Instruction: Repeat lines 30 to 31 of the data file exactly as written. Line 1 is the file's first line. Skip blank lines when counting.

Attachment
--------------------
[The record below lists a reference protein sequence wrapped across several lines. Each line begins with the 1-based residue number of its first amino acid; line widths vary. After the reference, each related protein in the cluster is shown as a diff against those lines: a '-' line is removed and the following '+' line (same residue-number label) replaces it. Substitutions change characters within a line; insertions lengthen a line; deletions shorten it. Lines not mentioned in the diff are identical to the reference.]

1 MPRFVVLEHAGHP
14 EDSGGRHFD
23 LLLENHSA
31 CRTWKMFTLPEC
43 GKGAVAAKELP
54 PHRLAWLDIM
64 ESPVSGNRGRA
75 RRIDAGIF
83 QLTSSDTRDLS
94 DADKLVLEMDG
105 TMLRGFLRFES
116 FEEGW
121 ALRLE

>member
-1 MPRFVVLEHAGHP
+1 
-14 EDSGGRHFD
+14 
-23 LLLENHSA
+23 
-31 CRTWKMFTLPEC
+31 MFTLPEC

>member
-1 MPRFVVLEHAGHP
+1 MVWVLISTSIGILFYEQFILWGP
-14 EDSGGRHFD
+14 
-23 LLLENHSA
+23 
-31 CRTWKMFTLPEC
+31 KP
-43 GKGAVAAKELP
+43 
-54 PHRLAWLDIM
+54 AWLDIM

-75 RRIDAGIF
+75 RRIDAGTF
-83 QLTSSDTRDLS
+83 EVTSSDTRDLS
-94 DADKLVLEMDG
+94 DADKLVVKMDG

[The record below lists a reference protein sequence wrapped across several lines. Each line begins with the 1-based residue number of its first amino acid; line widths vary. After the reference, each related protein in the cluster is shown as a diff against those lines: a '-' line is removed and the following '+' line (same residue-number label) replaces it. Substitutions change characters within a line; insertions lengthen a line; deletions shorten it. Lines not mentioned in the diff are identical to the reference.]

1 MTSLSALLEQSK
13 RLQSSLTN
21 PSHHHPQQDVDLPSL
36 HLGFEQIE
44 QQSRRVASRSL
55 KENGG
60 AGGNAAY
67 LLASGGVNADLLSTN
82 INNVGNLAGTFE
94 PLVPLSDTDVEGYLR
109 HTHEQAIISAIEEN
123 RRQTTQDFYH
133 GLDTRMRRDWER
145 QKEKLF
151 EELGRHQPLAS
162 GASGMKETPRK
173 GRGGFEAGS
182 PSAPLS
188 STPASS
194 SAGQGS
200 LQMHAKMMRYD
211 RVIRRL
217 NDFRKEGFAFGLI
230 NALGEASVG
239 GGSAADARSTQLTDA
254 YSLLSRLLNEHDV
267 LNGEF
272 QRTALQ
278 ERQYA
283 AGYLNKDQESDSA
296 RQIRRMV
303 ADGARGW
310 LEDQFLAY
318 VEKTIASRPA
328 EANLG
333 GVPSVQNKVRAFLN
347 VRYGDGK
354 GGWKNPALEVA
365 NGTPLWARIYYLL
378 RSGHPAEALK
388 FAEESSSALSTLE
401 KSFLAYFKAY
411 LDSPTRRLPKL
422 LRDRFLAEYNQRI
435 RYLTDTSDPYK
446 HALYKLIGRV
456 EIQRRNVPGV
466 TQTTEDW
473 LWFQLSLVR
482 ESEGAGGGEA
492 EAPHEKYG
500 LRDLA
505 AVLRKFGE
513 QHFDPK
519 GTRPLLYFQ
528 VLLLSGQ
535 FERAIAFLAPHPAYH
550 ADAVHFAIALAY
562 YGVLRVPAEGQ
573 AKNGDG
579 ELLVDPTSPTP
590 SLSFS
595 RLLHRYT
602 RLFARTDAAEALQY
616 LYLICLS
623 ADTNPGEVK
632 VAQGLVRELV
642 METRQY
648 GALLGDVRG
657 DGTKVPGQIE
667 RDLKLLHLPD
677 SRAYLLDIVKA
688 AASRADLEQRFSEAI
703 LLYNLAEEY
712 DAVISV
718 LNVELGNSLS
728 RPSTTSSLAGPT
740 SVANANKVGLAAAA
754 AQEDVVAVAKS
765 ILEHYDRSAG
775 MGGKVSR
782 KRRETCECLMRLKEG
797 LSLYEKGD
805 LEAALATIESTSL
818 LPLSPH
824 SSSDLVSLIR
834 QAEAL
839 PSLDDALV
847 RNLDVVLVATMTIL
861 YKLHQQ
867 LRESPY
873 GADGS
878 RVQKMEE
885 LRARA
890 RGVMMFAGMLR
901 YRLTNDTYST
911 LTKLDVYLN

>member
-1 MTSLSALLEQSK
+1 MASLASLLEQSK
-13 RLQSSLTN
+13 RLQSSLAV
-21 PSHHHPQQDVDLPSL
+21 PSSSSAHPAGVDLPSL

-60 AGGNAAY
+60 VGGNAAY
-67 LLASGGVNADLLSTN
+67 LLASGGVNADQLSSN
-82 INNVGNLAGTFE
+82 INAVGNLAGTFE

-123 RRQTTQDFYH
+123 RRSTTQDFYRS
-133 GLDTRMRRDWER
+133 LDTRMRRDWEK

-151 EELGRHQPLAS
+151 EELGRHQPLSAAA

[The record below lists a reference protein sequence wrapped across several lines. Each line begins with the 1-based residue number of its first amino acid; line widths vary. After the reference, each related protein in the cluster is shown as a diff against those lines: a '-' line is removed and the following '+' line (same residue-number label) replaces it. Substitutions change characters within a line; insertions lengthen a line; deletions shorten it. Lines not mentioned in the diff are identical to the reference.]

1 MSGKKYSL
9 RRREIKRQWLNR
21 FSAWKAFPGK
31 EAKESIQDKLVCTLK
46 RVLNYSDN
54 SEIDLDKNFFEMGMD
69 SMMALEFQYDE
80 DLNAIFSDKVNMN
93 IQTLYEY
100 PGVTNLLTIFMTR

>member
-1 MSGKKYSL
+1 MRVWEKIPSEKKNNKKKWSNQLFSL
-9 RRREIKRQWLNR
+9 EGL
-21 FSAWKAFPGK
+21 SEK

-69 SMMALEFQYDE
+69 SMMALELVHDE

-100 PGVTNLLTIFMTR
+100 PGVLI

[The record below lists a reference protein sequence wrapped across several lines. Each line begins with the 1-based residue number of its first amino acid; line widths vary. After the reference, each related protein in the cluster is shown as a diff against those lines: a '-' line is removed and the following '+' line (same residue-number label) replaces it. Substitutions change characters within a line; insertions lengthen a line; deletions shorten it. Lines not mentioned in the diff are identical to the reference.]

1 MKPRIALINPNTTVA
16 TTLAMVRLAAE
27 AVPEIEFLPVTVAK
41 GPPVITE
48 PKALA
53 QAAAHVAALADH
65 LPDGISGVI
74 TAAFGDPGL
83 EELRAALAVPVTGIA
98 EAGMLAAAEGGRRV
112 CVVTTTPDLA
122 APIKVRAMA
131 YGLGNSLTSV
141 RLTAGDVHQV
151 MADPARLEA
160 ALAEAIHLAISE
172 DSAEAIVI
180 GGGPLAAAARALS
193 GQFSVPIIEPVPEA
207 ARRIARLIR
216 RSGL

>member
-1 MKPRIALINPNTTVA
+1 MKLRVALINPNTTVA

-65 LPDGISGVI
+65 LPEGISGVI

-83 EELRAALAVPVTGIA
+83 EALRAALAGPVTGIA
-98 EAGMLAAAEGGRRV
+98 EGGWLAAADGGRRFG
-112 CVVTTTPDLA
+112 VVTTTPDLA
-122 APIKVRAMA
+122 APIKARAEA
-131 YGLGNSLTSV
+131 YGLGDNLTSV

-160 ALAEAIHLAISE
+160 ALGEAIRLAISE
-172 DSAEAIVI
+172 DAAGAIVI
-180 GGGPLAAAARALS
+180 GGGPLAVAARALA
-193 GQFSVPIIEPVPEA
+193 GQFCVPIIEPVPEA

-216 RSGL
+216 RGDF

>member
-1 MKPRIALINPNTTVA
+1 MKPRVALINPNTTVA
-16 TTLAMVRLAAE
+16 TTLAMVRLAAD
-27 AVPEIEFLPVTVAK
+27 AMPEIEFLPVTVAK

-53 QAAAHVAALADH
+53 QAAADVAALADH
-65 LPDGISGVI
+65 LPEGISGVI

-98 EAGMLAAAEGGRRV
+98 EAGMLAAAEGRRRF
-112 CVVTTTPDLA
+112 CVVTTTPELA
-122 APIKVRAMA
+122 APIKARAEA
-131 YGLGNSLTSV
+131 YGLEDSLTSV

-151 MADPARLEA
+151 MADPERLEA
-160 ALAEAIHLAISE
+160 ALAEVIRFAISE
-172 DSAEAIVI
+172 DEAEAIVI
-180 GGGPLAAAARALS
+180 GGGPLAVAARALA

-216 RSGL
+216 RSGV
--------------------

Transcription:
+23 
-31 CRTWKMFTLPEC